When DeShawn Brown was studying computer science — while building an app development agency in his spare time — at North Carolina State, he sought out a community that was interested, like him, in entrepreneurship, innovation, and collaborating together to “make magic happen.”
He found all of those things at a place called the Garage, a makeshift university collaboration space that NC State was testing in MVP mode. While working at the Garage, Brown launched his development agency, Lithios.
When Lithios quickly grew large enough to move to their own office, Brown was initially excited. But that turned to disappointment.
“We got our own office, and it kind of lost its magic,” he tells Hypepotamus.
“That’s when I began my search for what would become universally known as co-working.”
Brown loved the co-working concept and the community it afforded his growing company. But as he spoke with community owners and managers, he realized that the magic was supported by a lot of tedious work behind the scenes.
“Community managers couldn’t spend enough time actually building their community, because they were just spinning their wheels staying on top of operations,” he says.
Independent spaces used messy spreadsheets and paper-based systems to track members; disparate emails or Slack messages to communicate with their community; and additional software systems to schedule events, collect payments, and track incoming leads.
“There weren’t any great products that embodied the community and entrepreneurial aspect of co-working, and delivered a great experience for both managers and members,” Brown says. With his brain wheels turning, he decided to build it.
Coworks was founded in 2017 as a co-working management platform for smaller, independent spaces. It has two components: a mobile app for the community members and a web app for the space owners and managers.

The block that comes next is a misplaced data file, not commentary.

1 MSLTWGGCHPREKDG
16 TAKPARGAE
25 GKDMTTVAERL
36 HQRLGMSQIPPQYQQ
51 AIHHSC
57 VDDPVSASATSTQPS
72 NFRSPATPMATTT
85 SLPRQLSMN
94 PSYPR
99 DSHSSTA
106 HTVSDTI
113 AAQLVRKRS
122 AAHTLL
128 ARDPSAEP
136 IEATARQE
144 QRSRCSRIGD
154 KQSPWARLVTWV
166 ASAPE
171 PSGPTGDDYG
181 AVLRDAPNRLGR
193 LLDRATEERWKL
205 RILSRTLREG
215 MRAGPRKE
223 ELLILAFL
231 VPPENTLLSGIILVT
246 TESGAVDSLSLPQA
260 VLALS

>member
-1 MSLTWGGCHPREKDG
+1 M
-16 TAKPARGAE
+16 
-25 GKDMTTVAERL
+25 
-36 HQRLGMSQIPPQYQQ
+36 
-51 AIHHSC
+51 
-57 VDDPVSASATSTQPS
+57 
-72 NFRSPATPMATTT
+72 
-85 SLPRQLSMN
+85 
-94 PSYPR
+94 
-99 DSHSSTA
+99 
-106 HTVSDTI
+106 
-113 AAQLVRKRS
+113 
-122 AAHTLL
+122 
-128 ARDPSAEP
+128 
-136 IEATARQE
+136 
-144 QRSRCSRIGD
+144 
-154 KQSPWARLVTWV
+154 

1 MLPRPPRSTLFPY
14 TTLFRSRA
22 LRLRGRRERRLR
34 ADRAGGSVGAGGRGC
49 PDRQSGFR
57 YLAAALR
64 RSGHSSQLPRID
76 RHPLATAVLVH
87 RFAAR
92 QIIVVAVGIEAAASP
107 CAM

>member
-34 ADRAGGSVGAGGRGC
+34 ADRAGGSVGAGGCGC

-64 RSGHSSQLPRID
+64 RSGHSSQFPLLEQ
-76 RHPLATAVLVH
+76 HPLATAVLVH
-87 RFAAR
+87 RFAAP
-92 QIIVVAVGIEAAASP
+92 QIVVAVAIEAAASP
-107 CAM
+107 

The member’s app allows users to create a profile and book conference space, see who else is in the community, communicate with other members and the management team, and RSVP to events.
The managers can do all of the above — communicate, explore their member base, share events, etc. — but also get robust data on the health and makeup of their community. Managers or owners can extract reports from the platform to stay updated in real-time.
As Brown was building the software, Tanner Hallman entered the picture. A technologist with a business background, Hallman stepped in as CTO of Lithios and Director of Technology at Coworks.
The small team bootstrapped the business, first getting into local independent co-working spaces in their hometown of Raleigh, including Brown’s own co-working space, HQ Raleigh.
“We sold it as the operating system for these independent spaces,” Brown says. “We can put them on the same playing field as the co-working giants.”
They now have about 20 clients with over 30 locations on the platform, representing 4,000 members. Brown says he was excited to land Switchyards, a well-known Atlanta-based community, as a client.
“[Switchyards co-founder] Michael is super, super strict — we were told that he’d said no to half a dozen software providers before us,” he says.
They’re targeting additional spaces across the Southeast during their time in the Techstars Atlanta accelerator. Coworks is part of the program’s fourth cohort, joining nine other startups in a three-month business-building sprint.
“Building this product taught me the power of building a network. I wanted to work with an accelerator, like Techstars, that is known specifically for its global network,” says Brown. “We wanted to be a part of a brand that’s on-brand for us.”
While completing Techstars, they’re beginning to talk with investors about an upcoming seed round. Though Lithios reached $1 million in revenue without taking in outside capital, Brown says he does believe Coworks will benefit from connected, industry-knowledgable investors.
That’s because the vision is much bigger than powering individual co-working spaces, he says. Eventually, Brown foresees Coworks as the glue connecting a network of independent spaces across the country, creating even more added value for clients.
“Then we’d build this much bigger, maybe even global community. That’s the lifeblood of this whole thing,” he says. “You’ve got to have a community or you’re just a building.”